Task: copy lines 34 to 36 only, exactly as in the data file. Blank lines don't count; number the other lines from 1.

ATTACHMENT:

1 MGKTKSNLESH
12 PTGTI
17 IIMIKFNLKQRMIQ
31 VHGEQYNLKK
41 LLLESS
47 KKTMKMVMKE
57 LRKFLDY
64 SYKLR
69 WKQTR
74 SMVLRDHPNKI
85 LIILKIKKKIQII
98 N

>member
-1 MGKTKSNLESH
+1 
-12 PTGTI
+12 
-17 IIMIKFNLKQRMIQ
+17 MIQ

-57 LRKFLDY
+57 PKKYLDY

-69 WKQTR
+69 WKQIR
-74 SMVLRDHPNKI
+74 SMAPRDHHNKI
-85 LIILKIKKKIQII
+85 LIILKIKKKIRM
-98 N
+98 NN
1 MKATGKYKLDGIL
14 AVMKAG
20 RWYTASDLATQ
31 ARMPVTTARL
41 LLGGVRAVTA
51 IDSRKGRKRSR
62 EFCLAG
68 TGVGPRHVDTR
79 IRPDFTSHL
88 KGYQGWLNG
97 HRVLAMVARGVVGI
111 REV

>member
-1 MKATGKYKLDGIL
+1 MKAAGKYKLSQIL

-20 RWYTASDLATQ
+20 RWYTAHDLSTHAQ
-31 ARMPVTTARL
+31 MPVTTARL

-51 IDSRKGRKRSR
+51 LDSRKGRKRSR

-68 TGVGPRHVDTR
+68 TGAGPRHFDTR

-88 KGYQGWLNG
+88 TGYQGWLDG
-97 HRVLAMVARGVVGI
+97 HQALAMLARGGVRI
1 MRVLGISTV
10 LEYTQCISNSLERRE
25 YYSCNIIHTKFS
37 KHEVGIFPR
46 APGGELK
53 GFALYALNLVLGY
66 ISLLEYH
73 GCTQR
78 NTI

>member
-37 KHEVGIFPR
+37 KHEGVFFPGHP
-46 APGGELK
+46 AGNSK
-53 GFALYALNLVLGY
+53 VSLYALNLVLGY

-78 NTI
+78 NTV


41 LLGGVRAVTA
51 IDSRKGRKRSR
62 EFCLAG